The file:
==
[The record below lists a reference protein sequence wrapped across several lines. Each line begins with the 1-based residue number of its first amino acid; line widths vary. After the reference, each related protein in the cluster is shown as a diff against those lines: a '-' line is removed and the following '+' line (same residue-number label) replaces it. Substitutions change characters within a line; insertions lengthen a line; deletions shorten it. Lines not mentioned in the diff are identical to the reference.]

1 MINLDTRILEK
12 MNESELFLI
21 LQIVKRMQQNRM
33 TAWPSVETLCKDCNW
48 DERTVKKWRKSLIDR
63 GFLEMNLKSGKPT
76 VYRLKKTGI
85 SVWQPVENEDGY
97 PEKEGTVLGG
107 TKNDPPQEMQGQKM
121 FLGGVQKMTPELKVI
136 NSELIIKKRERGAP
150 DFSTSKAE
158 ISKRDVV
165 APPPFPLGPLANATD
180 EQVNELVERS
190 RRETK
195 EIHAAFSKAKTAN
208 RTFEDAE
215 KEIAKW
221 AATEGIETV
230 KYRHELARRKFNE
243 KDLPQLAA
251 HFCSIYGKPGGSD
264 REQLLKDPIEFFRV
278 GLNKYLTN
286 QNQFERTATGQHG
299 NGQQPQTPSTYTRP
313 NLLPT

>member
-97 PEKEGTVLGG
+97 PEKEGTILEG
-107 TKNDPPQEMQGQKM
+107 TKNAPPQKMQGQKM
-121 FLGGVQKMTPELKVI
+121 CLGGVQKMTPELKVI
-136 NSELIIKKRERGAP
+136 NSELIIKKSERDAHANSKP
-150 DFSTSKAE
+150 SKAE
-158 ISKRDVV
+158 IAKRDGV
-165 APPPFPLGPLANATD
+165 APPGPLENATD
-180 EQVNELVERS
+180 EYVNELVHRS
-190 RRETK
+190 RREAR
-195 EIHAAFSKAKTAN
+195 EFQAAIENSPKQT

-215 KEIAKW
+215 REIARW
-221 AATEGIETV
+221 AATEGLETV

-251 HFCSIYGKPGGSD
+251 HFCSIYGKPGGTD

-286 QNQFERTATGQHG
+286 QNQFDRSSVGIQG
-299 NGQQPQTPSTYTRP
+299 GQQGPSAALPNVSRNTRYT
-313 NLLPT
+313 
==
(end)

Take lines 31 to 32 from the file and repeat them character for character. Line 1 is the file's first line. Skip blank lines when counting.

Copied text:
>member
-97 PEKEGTVLGG